who use treadmill workstations not only receive physical benefits but also are
more productive at work, according to a recently published study by researchers
from The University of Texas at Arlington, the Mayo Clinic and the University
Darla Hamann, assistant professor in the UT Arlington School of Urban and Public Affairs, published a study on the benefits of treadmill workstations.
Hamann, an assistant professor in the UT Arlington School
of Urban and Public Affairs,
and four colleagues wrote “Treadmill Workstations: The Effects of
Walking while Working on Physical Activity and Work Performance”, which was published by the journal PLoS
One Feb. 20.
the study, sedentary employees from a nonprofit financial service company had
their current cubicles and offices outfitted with treadmill desks. The desks
could be raised and lowered with the push of a button, and the employees could
choose to sit, stand or walk at their discretion. The employees were surveyed for 52 weeks, and
wore an accelerometer that kept track of their daily calories burned.
the employees had the treadmill workstation, they burned an average of 74 more
calories per day than they did before they received the treadmill workstation.
great about that is that employees who had the treadmill workstations became
more productive in addition to becoming more active,” Hamann said. “Walking on
the treadmill didn’t come at the expense of being a productive worker. Walking
seemed to augment productivity.”
worked with Avner Ben-Ner, a professor and economist in the University of
Minnesota’s Center for Human Resources and Labor Studies in the Carlson School
of Management. He also is an affiliated professor in the UM Law School. Chimnay
U. Manohar, a graduate student at the University of Minnesota, Gabriel Koepp
and James Levine, who are with the Mayo Clinic, were also part of the team.
Levine is a leading endocrinologist there. Koepp is a research analyst.
team brought together faculty from a public administration program, a business
school and an academic health center, and is an example of the multi-disciplinary
scholarship encouraged by The University of Texas at Arlington.
Pictured is one of the treadmill workstations used in the research.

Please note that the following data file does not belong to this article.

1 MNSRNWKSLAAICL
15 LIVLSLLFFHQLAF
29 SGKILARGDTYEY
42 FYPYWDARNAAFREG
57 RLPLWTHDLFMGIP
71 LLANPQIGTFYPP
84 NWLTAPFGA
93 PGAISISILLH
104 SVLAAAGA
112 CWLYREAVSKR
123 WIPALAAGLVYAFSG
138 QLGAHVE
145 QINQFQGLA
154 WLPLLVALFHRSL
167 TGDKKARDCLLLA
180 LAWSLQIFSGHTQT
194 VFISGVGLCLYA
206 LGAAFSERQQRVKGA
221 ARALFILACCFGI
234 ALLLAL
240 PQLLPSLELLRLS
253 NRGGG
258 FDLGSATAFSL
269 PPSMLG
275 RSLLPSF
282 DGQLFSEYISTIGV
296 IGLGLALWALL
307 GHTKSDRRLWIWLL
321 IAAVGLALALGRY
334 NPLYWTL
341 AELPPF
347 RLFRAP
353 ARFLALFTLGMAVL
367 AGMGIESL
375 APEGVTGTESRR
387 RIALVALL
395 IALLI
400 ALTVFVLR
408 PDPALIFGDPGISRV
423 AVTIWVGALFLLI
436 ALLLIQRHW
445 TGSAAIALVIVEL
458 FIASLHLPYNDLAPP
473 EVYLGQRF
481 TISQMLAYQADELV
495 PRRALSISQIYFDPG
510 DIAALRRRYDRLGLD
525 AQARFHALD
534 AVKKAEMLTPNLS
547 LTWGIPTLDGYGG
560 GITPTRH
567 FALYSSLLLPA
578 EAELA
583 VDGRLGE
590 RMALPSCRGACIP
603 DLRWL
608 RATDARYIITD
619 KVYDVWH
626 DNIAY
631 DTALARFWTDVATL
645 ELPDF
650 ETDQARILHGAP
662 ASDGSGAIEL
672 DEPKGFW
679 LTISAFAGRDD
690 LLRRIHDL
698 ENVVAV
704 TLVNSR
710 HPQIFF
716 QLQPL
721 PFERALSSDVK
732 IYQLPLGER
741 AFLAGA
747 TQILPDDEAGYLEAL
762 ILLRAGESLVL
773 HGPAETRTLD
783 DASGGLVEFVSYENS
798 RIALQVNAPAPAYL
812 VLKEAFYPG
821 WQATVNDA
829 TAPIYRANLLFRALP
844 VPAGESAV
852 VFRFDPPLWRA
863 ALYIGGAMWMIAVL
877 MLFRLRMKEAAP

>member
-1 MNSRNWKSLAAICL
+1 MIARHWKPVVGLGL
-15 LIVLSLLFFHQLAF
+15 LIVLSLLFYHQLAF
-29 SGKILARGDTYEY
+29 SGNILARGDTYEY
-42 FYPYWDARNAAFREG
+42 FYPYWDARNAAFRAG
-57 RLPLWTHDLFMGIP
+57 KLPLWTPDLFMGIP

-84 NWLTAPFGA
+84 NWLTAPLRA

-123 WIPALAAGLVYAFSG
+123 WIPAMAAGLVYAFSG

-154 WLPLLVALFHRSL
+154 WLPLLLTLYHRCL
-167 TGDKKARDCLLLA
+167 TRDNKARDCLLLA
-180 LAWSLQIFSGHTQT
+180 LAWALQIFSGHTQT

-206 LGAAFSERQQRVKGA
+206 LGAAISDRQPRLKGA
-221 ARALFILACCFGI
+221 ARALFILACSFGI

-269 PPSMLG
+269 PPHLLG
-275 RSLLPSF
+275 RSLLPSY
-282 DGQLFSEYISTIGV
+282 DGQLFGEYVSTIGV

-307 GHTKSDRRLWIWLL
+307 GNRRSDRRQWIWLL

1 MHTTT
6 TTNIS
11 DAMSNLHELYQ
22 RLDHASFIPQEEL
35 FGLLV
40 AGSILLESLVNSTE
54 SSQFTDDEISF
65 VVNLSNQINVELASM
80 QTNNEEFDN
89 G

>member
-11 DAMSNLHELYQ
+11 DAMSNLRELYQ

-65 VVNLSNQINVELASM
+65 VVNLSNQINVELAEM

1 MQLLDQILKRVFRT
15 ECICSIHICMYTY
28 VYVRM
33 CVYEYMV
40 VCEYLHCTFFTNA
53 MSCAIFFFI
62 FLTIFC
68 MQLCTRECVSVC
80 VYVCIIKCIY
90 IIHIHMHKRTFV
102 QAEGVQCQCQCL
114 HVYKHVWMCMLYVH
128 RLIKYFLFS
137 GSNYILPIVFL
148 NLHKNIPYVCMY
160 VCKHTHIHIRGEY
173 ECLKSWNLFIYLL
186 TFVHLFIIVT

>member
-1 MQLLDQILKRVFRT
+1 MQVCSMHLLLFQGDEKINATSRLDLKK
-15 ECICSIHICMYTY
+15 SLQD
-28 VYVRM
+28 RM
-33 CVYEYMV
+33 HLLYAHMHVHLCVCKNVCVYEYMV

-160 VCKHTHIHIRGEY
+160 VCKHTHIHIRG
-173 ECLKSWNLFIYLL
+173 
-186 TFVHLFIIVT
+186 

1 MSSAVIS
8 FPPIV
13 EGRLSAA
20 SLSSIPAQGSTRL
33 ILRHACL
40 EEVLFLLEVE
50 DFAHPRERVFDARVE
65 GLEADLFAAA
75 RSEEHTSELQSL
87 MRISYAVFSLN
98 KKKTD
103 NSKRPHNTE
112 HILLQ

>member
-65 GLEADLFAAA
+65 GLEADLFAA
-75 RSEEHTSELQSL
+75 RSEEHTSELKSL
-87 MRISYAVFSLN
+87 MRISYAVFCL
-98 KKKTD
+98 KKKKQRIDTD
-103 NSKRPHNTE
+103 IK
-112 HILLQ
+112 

study surveyed roughly 200 employees per week at a financial services company.
Forty had treadmill desks. The elevated workstations allowed employees to walk
up to 2 miles per hour while working at their computers.
think this paper could lead companies to offer treadmill workstations for their
employees as part of wellness programs nationwide,” Hamann said. “I think it
could eventually become a well-being initiative as part of a cafeteria plan of
benefits for employees.”
Coursey, director of the master’s in Public Administration degree and an
associate professor at UT Arlington, said companies often rely on new computers
and other high-tech tools to improve employees’ performance.
Hamann's research is among the relatively few to remind us of the importance of
employee health in increasing productivity,” Coursey said.
addition, Hamann said the research showed a carryover effect of exercise
becoming a habit for employees choosing to use the treadmill workstation.
like the treadmill workstation served as a reminder for future physical
activity,” Hamann said. “It reinforced the idea to exercise.”
said obesity in the United States and other westernized countries has become an
epidemic leading to heart disease, diabetes and a host of other maladies. A
leading cause of the epidemic is that people are no longer active at work.
thinking was what could a treadmill – even one operating a slow speed – accomplish
in the work environment?” Hamann said.
of the employees spent most of the day on a computer. Most of the employees
were sedentary. Most of the employees using the treadmill workstation were
female. Most were married. And about a third were college educated.
research is just one example of the world-class research that takes place at UT
University of Texas at Arlington is a comprehensive research institution and
the second largest institution in The University of Texas System. The
Chronicle of Higher Education ranked UT Arlington as the seventh
fastest-growing public research university in 2013. U.S. News &
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